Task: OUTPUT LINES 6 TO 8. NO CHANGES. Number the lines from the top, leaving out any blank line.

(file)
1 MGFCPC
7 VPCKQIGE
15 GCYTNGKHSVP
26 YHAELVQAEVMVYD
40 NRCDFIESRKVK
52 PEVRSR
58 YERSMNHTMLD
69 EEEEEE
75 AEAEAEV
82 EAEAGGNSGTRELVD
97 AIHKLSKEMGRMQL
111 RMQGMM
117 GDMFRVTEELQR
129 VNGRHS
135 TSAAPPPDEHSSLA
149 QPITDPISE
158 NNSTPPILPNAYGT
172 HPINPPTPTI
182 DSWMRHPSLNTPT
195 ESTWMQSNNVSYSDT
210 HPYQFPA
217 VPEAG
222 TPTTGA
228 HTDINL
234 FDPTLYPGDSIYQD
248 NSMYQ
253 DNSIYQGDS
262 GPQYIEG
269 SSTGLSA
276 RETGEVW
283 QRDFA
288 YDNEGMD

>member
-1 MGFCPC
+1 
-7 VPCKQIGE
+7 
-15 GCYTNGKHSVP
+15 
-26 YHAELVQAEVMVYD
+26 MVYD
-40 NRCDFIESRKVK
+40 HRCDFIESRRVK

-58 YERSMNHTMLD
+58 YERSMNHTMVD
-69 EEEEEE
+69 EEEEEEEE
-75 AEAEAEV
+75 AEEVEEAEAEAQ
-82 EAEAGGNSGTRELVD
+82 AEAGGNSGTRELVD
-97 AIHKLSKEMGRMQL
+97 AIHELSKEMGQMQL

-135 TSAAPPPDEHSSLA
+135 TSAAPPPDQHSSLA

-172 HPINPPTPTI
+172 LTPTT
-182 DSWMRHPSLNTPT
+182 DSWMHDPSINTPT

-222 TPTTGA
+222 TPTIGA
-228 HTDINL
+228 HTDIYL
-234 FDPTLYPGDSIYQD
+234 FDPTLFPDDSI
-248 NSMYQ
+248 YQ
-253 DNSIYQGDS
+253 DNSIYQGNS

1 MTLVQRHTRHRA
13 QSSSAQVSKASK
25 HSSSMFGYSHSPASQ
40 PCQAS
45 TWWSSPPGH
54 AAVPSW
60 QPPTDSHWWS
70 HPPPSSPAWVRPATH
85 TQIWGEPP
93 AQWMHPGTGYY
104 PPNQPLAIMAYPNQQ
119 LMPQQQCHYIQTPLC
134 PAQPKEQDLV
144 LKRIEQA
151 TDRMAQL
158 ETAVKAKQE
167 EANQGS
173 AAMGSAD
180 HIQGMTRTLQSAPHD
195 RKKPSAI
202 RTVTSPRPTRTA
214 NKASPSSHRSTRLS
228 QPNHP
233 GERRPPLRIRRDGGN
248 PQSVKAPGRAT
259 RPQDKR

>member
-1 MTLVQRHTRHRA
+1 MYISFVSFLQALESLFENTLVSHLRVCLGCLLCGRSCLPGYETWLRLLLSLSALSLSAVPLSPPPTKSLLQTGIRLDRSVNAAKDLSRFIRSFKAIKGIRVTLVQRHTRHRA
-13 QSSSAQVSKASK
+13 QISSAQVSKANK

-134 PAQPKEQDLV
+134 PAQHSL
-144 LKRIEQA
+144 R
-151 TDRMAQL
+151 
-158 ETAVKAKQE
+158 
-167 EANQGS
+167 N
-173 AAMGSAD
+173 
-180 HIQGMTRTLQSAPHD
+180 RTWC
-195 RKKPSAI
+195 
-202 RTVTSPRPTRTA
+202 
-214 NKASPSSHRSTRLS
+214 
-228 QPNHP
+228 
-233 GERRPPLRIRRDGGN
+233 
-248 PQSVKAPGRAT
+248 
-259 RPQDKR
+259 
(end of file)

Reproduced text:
52 PEVRSR
58 YERSMNHTMLD
69 EEEEEE